How to Properly Remove Wallpaper

How to Properly Remove Wallpaper

As a kid, I can remember my parents hiring a painting contractor team for our new house.  They did everything, and one of the things they did for my parents was to hang rolls and rolls of wallpaper.  There was a big patterned wallpaper in the entryway (which helped to hide a hole I later created as a teenager), a grass cloth in the family room (which I later painted over), a small print in the powder bathroom, and many other patterns throughout the house.  So, when I think of wallpaper, I think of the 80’s.  Lots of browns and flowers.  Maybe you also have visions of wallpaper from the 80’s.

Parker painting contractor

Different methods to remove wallpaper.

As a paint contractor, I have learned how to remove wallpaper the hard way…by trying every way under the sun.  While Walls by Design strictly focuses on painting and no longer removes wallpaper, there are lots of techniques that I have tried and heard of, and I would like to share my comments and experience on a few of them with you.wallpaper removal

The Paper Tiger.  You may have seen this.  It looks like an oversized computer mouse that you roll over the wallpaper, and it creates a scoring pattern in the paper.  The thought behind this tool is that it helps to penetrate the wallpaper’s top layer, which allows water to get into the paper, to release the glue.  The problem with this method is that I found that it damages the drywall too much.  There is a balance between getting aggressive with removing the wallpaper and leaving the drywall intact.  It is very difficult to avoid drywall damage with any of the methods, but it has been my experience that the Paper Tiger causes a bit too much damage when trying to remove wallpaper.

Dif: wallpaper removalWallpaper remover solution.  There are different brands that make solutions that are supposed to break down the glue and make it easier to remove the paper from the wall.  One I have used in the past is called Dif.  I have always found this method to be too tedious and not very effective.  If you want to use something, I would suggest trying liquid fabric swallpaper removaloftener.  I have heard this provides very similar results.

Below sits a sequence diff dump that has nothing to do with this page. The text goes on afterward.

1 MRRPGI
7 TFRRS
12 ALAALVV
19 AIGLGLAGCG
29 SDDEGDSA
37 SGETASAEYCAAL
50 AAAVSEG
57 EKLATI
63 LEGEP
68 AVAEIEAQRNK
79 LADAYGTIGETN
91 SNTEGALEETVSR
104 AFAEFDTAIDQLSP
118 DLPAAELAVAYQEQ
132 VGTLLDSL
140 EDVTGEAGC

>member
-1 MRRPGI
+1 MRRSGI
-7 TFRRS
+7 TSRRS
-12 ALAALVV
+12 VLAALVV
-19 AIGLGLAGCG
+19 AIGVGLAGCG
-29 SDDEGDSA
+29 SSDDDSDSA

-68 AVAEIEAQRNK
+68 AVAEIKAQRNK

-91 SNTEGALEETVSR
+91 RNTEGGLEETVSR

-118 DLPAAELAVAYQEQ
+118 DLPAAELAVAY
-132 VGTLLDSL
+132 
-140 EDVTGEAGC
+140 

Wallpaper steamer.  This is the tool I have found to have the best and most consistent results. Wallpaper steamers are not expensive, and if you have a lot to remove, you might considering renting a commercial grade steamer, as most local rental stores will rent them for $20 – $40 per day.  A lightweight residential version by Wagner can be purchased at Walmart for about $50.  These have worked well for us in the past, but can crap out after a dozen projects or so.

I like using a wallpaper steamer because it is predictable.  It does take patience, and can still damage the wallboard, but once you get a feel for it, it is easy to work…boring, but easy.  Wallpaper removal is not rocket science, and I think most people just get impatient with it.  What makes it hard is working on large walls or above your head. Wrestling with the machine hoses can also be frustrating.  Tight spaces between trim or walls and cabinets can be difficult as well, but usually, wallpaper installed in these areas do not receive as much glue, and can usually be removed without too much problem.

After the wallpaper is removed.

Once you are successful at removing all the wallpaper from the walls, you still wallpaper removalneed to deal with the residual glue.  You can do one of two things:

  • You can keep washing or steaming the walls, and try to scrape all the wallpaper glue off. This is usually a ridiculously laborious task, one that I would avoid like the plague.
  • The better option is to seal the glue in. Because the glue is typically water based, it would reactivate if you seal it with a water-based product.  My recommendation is to seal the walls with an oil based primer like Alkyd Fresh Start by Benjamin Moore.  This will seal the glue in and provide a good solid foundation for whatever you need to do from here.

Problems that will occur if you DO NOT seal or remove all the glue.

A friend of mine who lives on the east coast emailed me a few weeks ago with a question.  She wanted to know why her walls were bubbling in places after they had removed wallpaper.  To which I told her she needed to seal her walls.  What most people do after wallpaper removal is repair any drywall damage.  Drywall compound is also water-based and will reactivate the glue.  This causes the bubbles.  I once walked onto a project where a drywall contractor had skimmed most of the house after removing wallpaper.  Bubbles were created throughout the entire house.  I had to tell the homeowner the best way to proceed was to oil prime the walls, then fix any of the bubbles.  A costly mistake.  Once the oil prime and drywall repair are done, a latex drywall primer can be used, and then a finish coat or coats can be applied.

So to recap, here are the proper steps for wallpaper removal:

  • Remove the wallpaper.
  • Clean off all the glue OR seal with an oil-based primer.
  • Repair drywall damage.
  • Prime new drywall with a drywall primer.
  • Top coat.

With anything, people will try to skip steps and cut corners…that is where problems occur.  Can you remove wallpaper, get lucky and skip to painting with no problems?  Sure, I bet, 1 out of 10 times you try it, you will escape with no problems, but it is usually because the glue that was used was either very lightly applied, or the project is so old that a different kind of glue was used.  In that case though, there are other problems that can occur.